I always found illogic in the statement that us humans are change-averse and the general sentiment of the panel on change affirmed this. However they made some salient points about how it is communicated and conducted, with great deference to understanding your audience. Simon Rice of LINZ provided us with context showing all manner of expertly produced records – created over many decades – inferring he has an audience in his organisation of highly trained professionals with great pride in their pedigree and performance. Change for them must reflect their expectations of professionalism. Sonya Crosby – Chief Innovation Officer – SkyCity – identified the need for digital champions throughout org – COACH them to coach others on managing change, after all, why should tech drive innovation and change – the whole company should … and it should reflect the demands and needs of internal and external customers (I mean, who has a ‘customer experience manager’ on the payroll? We’re all generally intuitive about customer needs aren’t we?). We are after all, an extension of our customer experience noted Jo Avenell of NZ Post Group… are you working for them or yourself?
Thinking: So what makes a great digital champion? The panel came up with:
energy, enthusiasm, persistence, live & breathe what they preach, fight headwinds, able to give context, know where business is going, & ‘AQ’ Adaptability Quotient – worth looking that up in the context of IQ and EQ!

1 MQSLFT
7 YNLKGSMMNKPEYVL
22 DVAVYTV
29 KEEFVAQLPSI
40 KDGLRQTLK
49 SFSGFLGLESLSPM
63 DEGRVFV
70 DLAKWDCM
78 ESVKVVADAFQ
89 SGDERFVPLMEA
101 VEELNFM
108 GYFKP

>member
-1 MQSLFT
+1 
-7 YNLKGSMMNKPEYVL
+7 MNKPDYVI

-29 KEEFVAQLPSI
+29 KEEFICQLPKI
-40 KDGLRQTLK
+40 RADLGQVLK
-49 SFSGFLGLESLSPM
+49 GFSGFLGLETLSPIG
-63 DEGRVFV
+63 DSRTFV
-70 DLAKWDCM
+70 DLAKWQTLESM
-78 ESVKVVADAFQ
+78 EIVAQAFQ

And on that note, where compliance is required, try aiming for it by default, not by forcing action – which was rather gorgeous from the IRD (and an ex-Army person to boot) in Mark Daldorf, the IRD’s Chief People Officer.
Closing the Conference with a suite of offerings around Open Data, Privacy, and ICT Security were significant broad topics to delve into to round off a well-compiled programme around digital transformation. The “WannaCry” ransomware was in full cry in the days surrounding the Conference and Howard Broad impressed with alerting us to the role of the National Cyber Security Centre (NCSC) & CERT NZ & their efforts to protect kiwis – one of the biggest challenges they face is knowing about the events ie being alerted to spam or cyber attacks – because the reputational risk of publicising you’ve been breached is as bad or worse than the event! So knowing how widespread the problem is can be difficult. But if you want to develop a Cyber Security Policy )and Action Plan) you might start here.